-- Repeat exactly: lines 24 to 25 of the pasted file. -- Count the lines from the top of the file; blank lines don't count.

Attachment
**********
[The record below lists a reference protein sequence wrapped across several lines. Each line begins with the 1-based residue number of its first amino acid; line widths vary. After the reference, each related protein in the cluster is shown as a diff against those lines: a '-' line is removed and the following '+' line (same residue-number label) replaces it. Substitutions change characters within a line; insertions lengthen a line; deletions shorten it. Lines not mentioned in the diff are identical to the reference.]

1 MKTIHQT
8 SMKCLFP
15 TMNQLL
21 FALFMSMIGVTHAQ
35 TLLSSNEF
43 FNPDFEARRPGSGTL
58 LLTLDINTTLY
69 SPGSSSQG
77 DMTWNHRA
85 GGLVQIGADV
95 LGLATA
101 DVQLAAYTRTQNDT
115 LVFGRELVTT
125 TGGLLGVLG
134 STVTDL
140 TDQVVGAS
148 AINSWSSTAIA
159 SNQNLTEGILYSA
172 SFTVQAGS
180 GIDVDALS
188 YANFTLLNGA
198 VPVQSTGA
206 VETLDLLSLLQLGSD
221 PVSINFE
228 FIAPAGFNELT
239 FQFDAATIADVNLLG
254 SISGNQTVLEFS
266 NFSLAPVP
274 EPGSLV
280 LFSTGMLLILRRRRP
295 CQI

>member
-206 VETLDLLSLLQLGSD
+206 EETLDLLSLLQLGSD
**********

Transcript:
206 VETLDLLSLLQLGSD
221 PVSINFE